Browsing School, Graduate by Author "Jones, Charlotte Teresa"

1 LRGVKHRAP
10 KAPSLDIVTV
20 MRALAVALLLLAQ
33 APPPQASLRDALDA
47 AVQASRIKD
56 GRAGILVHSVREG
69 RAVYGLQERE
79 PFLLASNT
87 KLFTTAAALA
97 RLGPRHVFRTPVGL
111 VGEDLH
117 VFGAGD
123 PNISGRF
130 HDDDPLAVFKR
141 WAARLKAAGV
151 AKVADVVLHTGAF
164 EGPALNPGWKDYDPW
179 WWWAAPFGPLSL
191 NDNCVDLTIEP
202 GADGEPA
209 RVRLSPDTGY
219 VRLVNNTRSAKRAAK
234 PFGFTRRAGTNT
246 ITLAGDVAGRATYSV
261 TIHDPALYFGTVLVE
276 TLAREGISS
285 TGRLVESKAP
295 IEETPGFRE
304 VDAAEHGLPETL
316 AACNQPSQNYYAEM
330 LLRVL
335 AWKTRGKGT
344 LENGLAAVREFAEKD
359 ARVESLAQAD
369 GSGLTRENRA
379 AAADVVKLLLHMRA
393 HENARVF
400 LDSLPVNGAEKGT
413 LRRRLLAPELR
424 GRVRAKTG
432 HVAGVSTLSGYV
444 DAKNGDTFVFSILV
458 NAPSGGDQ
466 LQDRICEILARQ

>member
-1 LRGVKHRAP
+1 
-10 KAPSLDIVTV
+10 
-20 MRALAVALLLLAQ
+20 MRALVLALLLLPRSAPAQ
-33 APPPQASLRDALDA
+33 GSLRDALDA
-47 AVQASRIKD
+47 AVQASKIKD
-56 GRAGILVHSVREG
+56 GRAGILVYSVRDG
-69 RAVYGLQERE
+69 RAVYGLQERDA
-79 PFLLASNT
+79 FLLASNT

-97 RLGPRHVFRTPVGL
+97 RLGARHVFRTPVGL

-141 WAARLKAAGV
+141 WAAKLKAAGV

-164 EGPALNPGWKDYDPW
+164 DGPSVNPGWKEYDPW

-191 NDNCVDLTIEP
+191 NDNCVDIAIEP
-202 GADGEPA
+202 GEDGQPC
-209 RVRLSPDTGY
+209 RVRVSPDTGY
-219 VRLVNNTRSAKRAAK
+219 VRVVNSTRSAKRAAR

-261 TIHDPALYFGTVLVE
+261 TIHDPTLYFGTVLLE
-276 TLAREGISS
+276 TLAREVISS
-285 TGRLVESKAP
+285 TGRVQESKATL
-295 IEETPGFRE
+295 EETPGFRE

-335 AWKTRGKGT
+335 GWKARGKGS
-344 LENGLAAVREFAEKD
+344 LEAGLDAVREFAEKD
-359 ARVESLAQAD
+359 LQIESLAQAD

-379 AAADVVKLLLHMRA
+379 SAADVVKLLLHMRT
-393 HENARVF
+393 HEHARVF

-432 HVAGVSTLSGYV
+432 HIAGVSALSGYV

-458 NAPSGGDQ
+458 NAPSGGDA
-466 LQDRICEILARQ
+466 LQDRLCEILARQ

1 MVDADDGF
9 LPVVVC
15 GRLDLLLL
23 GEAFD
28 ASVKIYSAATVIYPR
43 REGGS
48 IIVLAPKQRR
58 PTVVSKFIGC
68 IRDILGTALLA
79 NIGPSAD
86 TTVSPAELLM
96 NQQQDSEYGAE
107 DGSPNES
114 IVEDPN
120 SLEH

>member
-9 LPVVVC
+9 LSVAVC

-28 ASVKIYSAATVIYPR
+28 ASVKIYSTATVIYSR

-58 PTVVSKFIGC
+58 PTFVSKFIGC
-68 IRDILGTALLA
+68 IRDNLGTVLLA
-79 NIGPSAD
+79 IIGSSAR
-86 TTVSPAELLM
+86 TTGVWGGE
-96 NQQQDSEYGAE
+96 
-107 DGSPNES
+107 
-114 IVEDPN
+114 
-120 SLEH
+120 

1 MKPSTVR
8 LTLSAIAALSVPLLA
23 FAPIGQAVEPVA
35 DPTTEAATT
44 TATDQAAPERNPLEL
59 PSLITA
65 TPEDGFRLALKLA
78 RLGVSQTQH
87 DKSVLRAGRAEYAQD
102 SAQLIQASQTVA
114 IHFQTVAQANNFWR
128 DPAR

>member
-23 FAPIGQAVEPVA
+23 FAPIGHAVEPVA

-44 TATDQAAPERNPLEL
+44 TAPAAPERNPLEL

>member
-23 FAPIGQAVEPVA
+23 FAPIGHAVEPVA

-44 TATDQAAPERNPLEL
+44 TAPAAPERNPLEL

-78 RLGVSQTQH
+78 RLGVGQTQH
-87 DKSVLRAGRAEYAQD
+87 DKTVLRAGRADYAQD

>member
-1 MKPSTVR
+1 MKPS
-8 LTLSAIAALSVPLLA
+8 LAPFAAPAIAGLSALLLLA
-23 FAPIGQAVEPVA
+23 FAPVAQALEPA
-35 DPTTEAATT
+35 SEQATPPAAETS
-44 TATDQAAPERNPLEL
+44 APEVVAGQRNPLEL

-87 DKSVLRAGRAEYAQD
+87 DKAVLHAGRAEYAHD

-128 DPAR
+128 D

Infection of fetal neural tissue by guinea pig cytomegalovirus: Association of cell types infected and neuropathogenesis.Jones, Charlotte Teresa; Swoveland, Peggy T. (1993)The specific relationship between human congenital cytomegalovirus infection, neuropathological changes such as microcephaly and calcifications and neurologic dysfunction such as mental retardation is not clear. Of special interest is how a limited number of infected cells leads to global effects such as microcephaly and mental retardation. Guinea pig cytomegalovirus (GPCMV) was used to investigate which cell types in the guinea pig fetal nervous system are infectable and the relationship between infection and associated problems. Monoclonal antibodies with specific reactivity against GPCMV proteins were made. One was found to label infected cells in vivo and in vitro and was characterized as identifying a late structural protein of GPCMV. In cells infected by GPCMV, a comparison of viral protein production was undertaken using the newly created monoclonal antibody against GPCMV and antisera against multiple GPCMV proteins. GPCMV infected cells were identified using the monoclonal antibody and anti-GPCMV antisera. The specific fetal brain cell types infected by GPCMV were identified in vitro and in vivo by anatomical localization and immunocytochemical labelling with cell specific antibodies directed against neurons, astrocytes, progenitor cells, macrophages, and endothelial cells. In fetal brain cells, fewer infected cells expressed the late structural protein recognized by the monoclonal antibody than were labelled with the polyclonal antisera. This difference was not seen in infected salivary gland or fibroblasts. In vivo infection was determined to be localized primarily to areas adjacent to the lateral ventricles. Endothelial cells and ependymal cells were determined to be infected in vivo by GPCMV. Macrophages and progenitor cells were found to be infected by GPCMV in vitro. These studies suggest that not only are certain cell types infected but the pattern of viral protein expression may differ between cell types and perhaps developmental stage. Infection of endothelial, ependymal and progenitor cells may destroy the substrate necessary for normal brain development and lead to the developmental derangements of the fetal brain known to be associated with human congenital cytomegalovirus infection.